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No sex in a long time

No sex in a long time? How to manage your anxiety

Relationships

No sex in a long time? Worried about trying sex again with someone? Anouszka Tate writes about how to deal with your anxiety.

Sliding into the DMs (I liked your article) because I’d be curious for your advice on having sex after a long hiatus. It’s been no sex for a long time. For me, it’s 10 years and I, hopefully understandably, have some anxiety around when it next happens…

Sex is funny because when you’re having it you don’t necessarily think about it all that much, but when you’re not you’re hyper-aware of it. Every time a friend / film / song / stranger mentions sex you feel as though they’ve seen into your soul and are trolling you personally for the lols.

In reality, no one knows, and with the greatest of respect, no one particularly cares whether you’re having sex or not. It can feel like everyone cares because we have a collective obsession with knowing how much sex people are having, but we’re never asking because we care about them, we’re asking so we can scramble to compare ourselves to some arbitrary norm. As always, quality over quantity is what matters.

So that’s the first thing: a hiatus only matters as much as you decide it matters.

A new partner will take their cue from you – if you don’t perceive this as a big deal, neither will they. I like the fact that you’re reassured by the pandemic (hey, gotta take the positives where we can) because that more laid back attitude means that when you meet someone you’re interested in, your walls will already be a little lower.

You’d be doing yourself a disservice to assume people will only see you as a Man Who Hasn’t Had Sex in Forever. Others won’t think to see you that way unless you somehow tell them to. You’re a multifaceted human with a lot of good stuff to offer. Build your confidence by identifying and leading with the stuff you’re good at and proud of.

You can actively use the anxieties people might have around the pandemic to your advantage too. (Less callous than that sounds, I promise). Everyone will be coming out of this shit show with their own concerns and boundaries around personal space and human connection. That’s going to give us a reason to start a conversation about consent and levels of intimacy (like, literally starting with how close to you someone is willing to stand).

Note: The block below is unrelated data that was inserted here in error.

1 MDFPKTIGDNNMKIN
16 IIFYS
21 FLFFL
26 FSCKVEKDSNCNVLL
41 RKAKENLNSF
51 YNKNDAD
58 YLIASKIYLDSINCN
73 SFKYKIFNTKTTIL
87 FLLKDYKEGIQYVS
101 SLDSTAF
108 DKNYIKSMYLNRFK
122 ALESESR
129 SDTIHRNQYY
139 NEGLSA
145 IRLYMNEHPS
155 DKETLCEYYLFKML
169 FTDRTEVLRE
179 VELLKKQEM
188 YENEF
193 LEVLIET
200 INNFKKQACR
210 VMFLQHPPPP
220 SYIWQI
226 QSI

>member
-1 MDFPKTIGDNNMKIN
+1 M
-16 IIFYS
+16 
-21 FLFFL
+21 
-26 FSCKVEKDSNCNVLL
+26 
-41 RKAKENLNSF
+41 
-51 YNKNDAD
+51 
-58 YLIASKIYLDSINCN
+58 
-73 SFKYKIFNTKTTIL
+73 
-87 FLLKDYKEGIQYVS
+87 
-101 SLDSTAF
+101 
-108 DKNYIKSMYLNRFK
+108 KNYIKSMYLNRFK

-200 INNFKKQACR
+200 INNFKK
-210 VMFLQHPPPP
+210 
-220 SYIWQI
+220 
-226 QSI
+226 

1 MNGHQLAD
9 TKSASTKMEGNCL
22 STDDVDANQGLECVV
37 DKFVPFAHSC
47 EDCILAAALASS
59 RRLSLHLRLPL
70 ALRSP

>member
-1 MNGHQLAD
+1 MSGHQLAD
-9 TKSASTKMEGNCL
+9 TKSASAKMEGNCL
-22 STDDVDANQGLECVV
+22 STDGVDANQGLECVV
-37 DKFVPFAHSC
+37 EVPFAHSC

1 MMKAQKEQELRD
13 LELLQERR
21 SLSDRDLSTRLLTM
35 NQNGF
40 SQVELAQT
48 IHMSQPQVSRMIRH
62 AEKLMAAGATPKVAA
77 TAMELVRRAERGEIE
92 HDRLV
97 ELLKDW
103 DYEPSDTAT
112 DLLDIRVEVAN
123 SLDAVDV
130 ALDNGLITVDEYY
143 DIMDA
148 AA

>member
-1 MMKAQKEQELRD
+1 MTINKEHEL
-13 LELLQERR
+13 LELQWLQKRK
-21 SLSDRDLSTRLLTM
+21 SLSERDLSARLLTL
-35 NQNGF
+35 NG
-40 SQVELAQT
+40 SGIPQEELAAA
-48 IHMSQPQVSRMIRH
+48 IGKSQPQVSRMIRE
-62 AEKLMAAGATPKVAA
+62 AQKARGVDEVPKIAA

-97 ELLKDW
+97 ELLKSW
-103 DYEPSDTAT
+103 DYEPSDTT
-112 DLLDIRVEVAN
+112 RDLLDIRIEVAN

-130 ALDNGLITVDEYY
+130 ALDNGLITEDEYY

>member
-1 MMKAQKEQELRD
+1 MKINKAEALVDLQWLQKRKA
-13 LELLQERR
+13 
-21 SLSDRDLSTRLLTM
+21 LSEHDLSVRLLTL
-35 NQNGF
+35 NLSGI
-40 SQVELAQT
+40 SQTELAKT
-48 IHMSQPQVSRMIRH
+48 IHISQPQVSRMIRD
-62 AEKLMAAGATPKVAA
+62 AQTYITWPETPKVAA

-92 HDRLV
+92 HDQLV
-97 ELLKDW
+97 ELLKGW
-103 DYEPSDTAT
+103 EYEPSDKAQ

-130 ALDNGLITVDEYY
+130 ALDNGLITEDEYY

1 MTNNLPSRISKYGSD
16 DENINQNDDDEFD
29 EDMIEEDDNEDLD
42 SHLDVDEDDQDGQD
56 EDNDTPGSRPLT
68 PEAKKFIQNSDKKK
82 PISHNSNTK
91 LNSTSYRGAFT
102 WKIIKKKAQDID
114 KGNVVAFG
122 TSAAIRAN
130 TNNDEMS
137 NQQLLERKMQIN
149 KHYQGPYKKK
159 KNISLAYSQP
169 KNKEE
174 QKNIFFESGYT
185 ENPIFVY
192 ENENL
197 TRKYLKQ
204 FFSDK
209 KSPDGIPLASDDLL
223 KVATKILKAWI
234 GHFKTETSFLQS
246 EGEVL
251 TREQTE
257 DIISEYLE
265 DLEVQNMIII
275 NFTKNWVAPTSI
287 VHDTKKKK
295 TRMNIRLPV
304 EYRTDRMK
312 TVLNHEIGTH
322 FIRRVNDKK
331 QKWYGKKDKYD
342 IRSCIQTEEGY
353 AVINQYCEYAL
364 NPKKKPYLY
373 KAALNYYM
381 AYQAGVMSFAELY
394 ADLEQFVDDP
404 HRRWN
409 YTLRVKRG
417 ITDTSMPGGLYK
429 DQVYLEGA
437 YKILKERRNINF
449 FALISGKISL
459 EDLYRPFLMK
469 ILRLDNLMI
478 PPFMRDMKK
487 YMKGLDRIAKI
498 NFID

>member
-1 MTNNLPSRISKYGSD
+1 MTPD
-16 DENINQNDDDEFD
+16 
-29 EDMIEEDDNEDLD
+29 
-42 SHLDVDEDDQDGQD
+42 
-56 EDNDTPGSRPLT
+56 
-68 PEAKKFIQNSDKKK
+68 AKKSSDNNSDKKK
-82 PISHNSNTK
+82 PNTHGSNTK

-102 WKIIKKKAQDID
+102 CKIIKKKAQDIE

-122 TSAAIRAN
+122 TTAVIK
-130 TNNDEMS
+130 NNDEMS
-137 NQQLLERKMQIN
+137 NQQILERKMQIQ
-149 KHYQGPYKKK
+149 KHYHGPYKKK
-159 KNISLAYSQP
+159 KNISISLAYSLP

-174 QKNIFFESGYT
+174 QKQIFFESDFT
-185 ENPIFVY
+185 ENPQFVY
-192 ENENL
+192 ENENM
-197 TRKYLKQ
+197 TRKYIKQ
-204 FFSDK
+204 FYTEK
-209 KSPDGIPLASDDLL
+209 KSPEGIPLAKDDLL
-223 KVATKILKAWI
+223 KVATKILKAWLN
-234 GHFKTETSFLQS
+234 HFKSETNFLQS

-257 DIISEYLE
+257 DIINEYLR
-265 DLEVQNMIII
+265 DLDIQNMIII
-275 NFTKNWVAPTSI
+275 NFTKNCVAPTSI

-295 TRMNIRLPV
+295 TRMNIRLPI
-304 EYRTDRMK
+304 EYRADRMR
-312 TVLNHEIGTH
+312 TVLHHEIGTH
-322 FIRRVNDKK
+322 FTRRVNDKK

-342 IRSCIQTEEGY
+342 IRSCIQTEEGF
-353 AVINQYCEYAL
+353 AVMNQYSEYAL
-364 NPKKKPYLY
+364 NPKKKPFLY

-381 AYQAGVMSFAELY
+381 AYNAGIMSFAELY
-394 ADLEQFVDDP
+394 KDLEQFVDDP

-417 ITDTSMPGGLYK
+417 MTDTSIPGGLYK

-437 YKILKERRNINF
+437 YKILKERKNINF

Some people might want to chat online or over the phone for a lot longer than normal before meeting in person, while others will feel entirely comfortable shagging on a first not-very-socially-distant date. But the point is we will all have to communicate those limits. You’ll both be sharing how you feel, as opposed to you feeling you’re alone in having to admit something catastrophic.

Next up: don’t expect yourself to be perfect. There’s no such thing as perfect sex anyway.

Let’s flip your potential anxieties to make you a firecracker in bed. If you’re concerned you don’t know what this exciting new person might want from you… Good! Ask! That’s what we should all be doing anyway. Some people can fall into the trap of thinking they’re Good At The Sex, and therefore copy and paste the same experience regardless of whose bed they’re in. No, not you. You’re far more conscious and empathetic than that. This might be your first time in a while, but remember it’s also this person’s first time with you – the same nerves and unknowns apply.

Another thing I like is your use of ‘hiatus’ as opposed to the more common ‘dry spell’ – the latter being a desperately barren place one wants to escape from at the earliest opportunity. Get comfortable with the place you’re at, and use the time to work on self-esteem and self-pleasure. Actively reconnect with your own body and desires. The better you understand those things for yourself, the more confident and forthright you’ll be by the time you bring them to a partner.

Finally, sex is often not just about sex. It’s about bonding, and feeling attractive and wanted. So take the pressure off the few moments the mechanical sex will be happening, and focus on all the moments around it that will satisfy your human need for connection – the laughter, the eye contact, the listening. That’ll gently ease you in to the more physical parts with you barely noticing you’ve got that much closer to the thing you were so apprehensive about in the first place.

 

What are you confused, curious, or concerned about? Ask me a question in the comments below or on my Instagram page, and I’ll do my best to answer in my next column! 

Photography by Max Budny.

 

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